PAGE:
96 urterekin zendua, Cenarrusak, hala laburtu baitzuen aitaren Zenarruzabeitia abizena, Idahoko estatuaren bizitza politiko eta sozialaren protagonismoa izan zuen ia hiru hamarkadatan zehar, behin baino gehiagotan hautatua izan zen tokiko legegintzaldian eta urteetan zehar bete zuen Estatu idazkari papera laborarien lurraldean. Haren gurasoek XX. mende hasieran egin zuten alde Euskal Herritik Estatu Batuetara, aberrikide askok legez, Amerikar Mendebaldeko abeltzaintzaren artzain eskaerari erantzunez.

Laster, euskal jatorriaz jakitun, lurraldekideen oroitzapen indibidual eta kolektiboak suspertzen saiatu zen eta hirurogeita hamargarren hamarkadan jarduera honek joera nazionalista indartsuak hartu zituen. Ez zuen alferrik nabarmendu EAJ-k “euskaldun unibertsalaren” “Sabino Arana” sariarekin.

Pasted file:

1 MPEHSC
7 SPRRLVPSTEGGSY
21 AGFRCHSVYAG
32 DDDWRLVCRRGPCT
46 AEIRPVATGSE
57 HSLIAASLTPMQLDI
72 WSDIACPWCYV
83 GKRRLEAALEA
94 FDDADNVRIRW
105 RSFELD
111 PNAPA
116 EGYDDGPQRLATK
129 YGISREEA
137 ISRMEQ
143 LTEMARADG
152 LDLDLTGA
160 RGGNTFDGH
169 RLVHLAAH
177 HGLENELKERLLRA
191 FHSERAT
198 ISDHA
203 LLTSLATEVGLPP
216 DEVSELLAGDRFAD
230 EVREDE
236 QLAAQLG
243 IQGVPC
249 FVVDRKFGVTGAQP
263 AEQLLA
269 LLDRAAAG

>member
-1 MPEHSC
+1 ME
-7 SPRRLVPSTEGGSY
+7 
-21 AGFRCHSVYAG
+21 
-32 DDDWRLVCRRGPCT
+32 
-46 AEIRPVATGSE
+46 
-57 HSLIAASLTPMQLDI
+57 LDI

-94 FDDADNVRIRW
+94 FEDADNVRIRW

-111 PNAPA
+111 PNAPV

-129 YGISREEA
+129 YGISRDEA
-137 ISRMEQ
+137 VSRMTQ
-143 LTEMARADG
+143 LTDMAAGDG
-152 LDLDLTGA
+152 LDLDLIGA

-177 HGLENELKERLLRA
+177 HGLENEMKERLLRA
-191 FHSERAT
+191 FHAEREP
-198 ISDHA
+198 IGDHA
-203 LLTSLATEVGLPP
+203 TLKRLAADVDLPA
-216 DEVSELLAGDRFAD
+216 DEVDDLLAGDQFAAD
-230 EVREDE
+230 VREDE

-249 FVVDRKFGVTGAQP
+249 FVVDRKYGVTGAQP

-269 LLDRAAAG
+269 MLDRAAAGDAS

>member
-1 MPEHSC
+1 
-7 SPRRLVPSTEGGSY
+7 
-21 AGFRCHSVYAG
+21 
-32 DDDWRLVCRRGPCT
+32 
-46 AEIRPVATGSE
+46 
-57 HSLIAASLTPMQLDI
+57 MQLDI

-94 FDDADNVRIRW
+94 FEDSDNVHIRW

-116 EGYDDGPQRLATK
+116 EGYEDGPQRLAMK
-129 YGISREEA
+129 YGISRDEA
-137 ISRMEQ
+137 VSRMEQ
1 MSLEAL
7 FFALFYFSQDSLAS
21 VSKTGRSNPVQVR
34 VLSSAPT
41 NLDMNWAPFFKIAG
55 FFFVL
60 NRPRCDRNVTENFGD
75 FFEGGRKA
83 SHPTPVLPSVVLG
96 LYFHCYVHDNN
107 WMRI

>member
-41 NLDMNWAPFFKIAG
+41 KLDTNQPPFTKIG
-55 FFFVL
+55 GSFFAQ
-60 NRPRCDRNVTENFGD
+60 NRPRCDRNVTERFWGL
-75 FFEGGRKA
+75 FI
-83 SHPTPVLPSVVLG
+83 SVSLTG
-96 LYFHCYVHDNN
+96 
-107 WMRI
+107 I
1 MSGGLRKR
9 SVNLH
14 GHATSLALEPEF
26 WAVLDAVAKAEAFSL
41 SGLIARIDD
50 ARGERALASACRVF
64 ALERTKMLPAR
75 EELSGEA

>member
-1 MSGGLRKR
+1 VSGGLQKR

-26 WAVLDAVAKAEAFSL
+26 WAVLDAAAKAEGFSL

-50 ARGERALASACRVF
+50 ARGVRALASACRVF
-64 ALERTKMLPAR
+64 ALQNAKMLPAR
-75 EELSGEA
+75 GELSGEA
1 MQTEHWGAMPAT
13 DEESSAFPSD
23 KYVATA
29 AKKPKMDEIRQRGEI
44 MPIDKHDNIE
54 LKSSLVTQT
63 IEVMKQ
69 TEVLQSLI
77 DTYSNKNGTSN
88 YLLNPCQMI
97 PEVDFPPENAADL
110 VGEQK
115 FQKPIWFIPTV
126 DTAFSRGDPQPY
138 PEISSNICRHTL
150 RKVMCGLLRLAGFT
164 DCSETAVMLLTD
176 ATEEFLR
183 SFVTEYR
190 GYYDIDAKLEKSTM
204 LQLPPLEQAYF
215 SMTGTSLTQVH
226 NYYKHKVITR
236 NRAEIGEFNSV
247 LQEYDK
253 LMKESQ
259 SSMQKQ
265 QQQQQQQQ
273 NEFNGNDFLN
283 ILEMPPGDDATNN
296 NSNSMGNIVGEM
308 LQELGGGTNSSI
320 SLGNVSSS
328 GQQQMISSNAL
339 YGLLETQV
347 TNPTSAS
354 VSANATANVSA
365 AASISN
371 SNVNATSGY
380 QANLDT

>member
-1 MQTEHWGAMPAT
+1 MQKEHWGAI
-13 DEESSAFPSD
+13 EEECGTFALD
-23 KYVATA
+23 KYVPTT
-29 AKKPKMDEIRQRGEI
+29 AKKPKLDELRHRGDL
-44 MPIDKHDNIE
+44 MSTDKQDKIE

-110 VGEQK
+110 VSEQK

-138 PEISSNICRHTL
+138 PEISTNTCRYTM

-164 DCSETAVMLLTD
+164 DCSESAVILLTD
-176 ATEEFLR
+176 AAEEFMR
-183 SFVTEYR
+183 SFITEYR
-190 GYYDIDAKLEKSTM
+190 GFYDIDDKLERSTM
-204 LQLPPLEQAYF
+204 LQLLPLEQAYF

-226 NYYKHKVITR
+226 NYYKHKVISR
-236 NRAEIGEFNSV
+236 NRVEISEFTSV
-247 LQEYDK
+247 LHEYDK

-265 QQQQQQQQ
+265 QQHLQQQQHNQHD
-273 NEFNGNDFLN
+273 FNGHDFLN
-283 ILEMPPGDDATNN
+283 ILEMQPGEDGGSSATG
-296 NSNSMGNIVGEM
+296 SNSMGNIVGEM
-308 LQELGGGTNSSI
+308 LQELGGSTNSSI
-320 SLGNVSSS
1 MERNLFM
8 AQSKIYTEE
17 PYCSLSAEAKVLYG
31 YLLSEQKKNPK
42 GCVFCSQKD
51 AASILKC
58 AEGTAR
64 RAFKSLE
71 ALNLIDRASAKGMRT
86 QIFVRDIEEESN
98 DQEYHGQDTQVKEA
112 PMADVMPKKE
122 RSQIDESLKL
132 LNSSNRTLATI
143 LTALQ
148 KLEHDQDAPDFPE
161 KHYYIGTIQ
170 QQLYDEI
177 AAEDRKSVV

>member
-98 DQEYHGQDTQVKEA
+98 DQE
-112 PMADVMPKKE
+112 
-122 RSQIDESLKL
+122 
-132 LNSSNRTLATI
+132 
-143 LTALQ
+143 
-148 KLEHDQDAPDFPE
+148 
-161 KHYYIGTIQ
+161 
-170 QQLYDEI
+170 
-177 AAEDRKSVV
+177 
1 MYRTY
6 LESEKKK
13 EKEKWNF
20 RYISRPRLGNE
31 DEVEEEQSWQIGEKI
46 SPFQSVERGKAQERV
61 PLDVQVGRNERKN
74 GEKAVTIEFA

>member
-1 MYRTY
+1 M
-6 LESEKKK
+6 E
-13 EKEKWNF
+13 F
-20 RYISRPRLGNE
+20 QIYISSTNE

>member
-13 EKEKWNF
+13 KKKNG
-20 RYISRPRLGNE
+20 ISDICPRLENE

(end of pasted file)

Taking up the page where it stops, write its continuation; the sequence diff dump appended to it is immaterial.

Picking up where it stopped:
2002an joera abertzale hauek ETAren jarduera terroristari ezikusia egiten zioten, Espainia eta Frantziaren “gatazkaren amaiera” negoziatzearen aldeko jarrera eskatzen zuen eta Euskal Herriaren autodeterminazioa eskatzen zuen Idahoko ganbera legegileen memorandumaren saiakeraren forma hartu zuten. Cenarrusa saiakeraren inspiratzaile eta buru ikusgarria izan zen, zeinentzako Ibarrecheren Eusko Jaurlaritzaren eta “Gara” eta “Egunkaria” kazetarietan gorpuztutako Batasunaren terminalen laguntza izan zuen. Lurraldean bisitari ohikoak hauek, orduko tokiko legegile eta oraingo Idahoko hiriburu Boiseko alkate David Bieterren abegikotasuna izan zuten.